Diabetes is diagnosed with the following blood tests: * Fasting blood glucose level -- diabetes is diagnosed if it is higher than 126 mg/dL two times * Random (nonfasting) blood glucose level -- you may have diabetes if it is higher than 200 mg/dL, and you have symptoms such as increased thirst, urination, and fatigue (this must be confirmed with a fasting test) * Oral glucose tolerance test -- diabetes is diagnosed if the glucose level is higher than 200 mg/dL after 2 hours * Hemoglobin A1c test * Normal: Less than 5.7% * Pre-diabetes: Between 5.7% and 6.4% * Diabetes: 6.5% or higher
The following tests or exams will help you and your doctor monitor your diabetes and prevent problems caused by diabetes: * Check the skin and bones on your feet and legs. * Check to see if your feet are getting numb. * Have your blood pressure checked at least every year (blood pressure goal should be 130/80 mm/Hg or lower). * Have your hemoglobin A1c test (HbA1c) done every 6 months if your diabetes is well controlled; otherwise, every 3 months. * Have your cholesterol and triglyceride levels checked yearly (aim for LDL cholesterol levels below 70-100 mg/dL). * Get yearly tests to make sure your kidneys are working well (microalbuminuria and serum creatinine). * Visit your eye doctor at least once a year, or more often if you have signs of diabetic eye disease. * See the dentist every 6 months for a thorough dental cleaning and exam. Make sure your dentist and hygienist know that you have diabetes.
* Glycated hemoglobin (A1C) test. This blood test indicates your average blood sugar level for the past two to three months. It works by measuring the percentage of blood sugar attached to hemoglobin, the oxygen-carrying protein in red blood cells. The higher your blood sugar levels, the more hemoglobin you'll have with sugar attached. An A1C level of 6.5 percent or higher on two separate tests indicates you have diabetes. A result between 5.7 and 6.4 percent is considered prediabetes, which indicates a high risk of developing diabetes.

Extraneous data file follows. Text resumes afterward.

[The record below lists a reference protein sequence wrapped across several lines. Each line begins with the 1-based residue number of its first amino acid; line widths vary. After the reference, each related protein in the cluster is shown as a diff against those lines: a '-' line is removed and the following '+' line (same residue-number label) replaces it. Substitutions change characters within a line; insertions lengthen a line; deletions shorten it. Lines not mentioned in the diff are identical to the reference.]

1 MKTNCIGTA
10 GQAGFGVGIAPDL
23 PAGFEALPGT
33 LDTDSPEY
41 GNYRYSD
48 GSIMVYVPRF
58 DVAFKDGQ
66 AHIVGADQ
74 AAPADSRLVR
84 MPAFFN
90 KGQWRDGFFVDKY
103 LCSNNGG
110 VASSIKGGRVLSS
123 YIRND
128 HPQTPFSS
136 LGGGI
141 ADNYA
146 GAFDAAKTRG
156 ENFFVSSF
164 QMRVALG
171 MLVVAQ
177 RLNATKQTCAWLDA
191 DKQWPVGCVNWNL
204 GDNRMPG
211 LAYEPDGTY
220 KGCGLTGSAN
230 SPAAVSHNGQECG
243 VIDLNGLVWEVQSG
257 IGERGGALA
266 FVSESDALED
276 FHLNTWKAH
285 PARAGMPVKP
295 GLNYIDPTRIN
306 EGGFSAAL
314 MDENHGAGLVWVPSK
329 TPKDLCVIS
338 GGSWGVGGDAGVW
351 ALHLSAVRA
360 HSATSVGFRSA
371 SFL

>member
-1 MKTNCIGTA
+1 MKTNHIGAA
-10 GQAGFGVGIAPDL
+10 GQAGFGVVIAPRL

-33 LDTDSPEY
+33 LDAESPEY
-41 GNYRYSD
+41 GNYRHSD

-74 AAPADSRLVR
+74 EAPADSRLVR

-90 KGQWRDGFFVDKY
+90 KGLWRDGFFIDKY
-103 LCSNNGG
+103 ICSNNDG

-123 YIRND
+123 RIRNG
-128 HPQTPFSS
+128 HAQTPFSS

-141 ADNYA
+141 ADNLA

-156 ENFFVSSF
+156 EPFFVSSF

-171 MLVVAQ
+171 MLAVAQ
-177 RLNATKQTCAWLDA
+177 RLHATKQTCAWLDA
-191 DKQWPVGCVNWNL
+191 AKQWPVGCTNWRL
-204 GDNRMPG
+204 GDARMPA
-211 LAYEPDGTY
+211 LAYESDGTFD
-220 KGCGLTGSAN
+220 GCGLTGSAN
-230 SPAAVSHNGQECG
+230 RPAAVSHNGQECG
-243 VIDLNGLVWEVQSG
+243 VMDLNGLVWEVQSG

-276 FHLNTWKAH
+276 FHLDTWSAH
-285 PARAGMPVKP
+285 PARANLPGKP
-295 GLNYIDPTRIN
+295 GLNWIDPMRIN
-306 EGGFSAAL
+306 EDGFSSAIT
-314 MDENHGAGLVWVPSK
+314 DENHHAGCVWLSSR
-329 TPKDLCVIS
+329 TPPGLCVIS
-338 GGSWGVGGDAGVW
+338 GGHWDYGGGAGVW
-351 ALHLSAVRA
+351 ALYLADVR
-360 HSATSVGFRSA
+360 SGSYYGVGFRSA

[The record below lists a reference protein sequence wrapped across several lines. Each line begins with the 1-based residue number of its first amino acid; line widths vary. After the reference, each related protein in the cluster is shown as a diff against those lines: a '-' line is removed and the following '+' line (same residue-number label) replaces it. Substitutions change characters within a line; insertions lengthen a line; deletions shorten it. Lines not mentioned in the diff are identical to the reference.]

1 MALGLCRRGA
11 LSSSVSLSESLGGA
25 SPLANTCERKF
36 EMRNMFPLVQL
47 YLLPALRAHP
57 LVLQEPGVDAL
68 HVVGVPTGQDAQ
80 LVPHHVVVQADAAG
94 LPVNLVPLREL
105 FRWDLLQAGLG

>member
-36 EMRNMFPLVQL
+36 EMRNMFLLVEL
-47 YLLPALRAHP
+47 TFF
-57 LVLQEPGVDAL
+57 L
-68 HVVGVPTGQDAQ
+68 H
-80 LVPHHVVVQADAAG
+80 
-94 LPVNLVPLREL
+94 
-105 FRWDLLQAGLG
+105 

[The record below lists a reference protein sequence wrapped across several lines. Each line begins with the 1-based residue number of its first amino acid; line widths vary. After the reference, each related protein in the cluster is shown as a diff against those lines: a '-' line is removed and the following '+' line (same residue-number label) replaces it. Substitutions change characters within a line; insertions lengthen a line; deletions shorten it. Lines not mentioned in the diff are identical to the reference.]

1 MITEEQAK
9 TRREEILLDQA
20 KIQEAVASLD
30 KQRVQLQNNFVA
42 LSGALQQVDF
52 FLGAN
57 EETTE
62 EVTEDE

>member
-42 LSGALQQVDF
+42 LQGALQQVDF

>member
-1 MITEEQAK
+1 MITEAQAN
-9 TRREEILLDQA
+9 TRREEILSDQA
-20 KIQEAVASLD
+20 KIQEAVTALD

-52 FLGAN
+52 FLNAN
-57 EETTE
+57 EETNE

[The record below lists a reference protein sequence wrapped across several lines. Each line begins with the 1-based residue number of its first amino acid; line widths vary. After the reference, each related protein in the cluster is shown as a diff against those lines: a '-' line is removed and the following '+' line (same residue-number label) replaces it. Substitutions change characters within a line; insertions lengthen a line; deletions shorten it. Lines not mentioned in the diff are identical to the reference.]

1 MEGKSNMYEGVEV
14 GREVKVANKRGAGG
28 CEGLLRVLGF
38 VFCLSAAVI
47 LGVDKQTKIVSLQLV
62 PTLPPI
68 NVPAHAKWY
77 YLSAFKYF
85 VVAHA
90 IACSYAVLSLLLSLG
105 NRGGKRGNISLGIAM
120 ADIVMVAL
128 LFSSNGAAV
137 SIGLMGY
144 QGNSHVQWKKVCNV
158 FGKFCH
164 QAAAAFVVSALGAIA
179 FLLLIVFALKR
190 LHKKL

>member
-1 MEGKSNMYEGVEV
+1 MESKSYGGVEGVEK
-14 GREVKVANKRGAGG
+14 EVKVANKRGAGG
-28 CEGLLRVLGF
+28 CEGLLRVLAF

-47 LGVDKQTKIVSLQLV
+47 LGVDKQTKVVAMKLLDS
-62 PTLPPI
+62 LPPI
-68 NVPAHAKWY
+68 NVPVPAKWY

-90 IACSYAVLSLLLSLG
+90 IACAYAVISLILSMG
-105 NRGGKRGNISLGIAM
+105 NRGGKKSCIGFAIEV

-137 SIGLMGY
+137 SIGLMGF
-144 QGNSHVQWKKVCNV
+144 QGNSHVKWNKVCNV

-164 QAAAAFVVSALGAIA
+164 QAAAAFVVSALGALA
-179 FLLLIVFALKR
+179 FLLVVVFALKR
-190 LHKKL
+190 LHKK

If the A1C test isn't available, or if you have certain conditions that can make the A1C test inaccurate — such as if you're pregnant or have an uncommon form of hemoglobin (known as a hemoglobin variant) — your doctor may use the following tests to diagnose diabetes: * Random blood sugar test. A blood sample will be taken at a random time. Blood sugar values are expressed in milligrams per deciliter (mg/dL) or millimoles per liter (mmol/L). Regardless of when you last ate, a random blood sugar level of 200 mg/dL (11.1 mmol/L) or higher suggests diabetes, especially when coupled with any of the signs and symptoms of diabetes, such as frequent urination and extreme thirst. A level between 140 mg/dL (7.8 mmol/L) and 199 mg/dL (11.0 mmol/L) is considered prediabetes, which puts you at greater risk of developing diabetes. * Fasting blood sugar test. A blood sample will be taken after an overnight fast. A fasting blood sugar level less than 100 mg/dL (5.6 mmol/L) is normal. A fasting blood sugar level from 100 to 125 mg/dL (5.6 to 6.9 mmol/L) is considered prediabetes. If it's 126 mg/dL (7 mmol/L) or higher on two separate tests, you have diabetes. A level from 100 mg/dL (5.6 mmol/L) to 125 mg/dL (6.9 mmol/L) is considered prediabetes.
If you're diagnosed with diabetes, your doctor will also run blood tests to check for autoantibodies that are common in type 1 diabetes. These tests help your doctor distinguish between type 1 and type 2 diabetes. The presence of ketones - byproducts from the breakdown of fat — in your urine also suggests type 1 diabetes, rather than type 2.
After the diagnosis
Once you've been diagnosed with type 1 diabetes, you'll regularly visit your doctor to ensure good diabetes management. During these visits, the doctor will check your A1C levels. Your target A1C goal may vary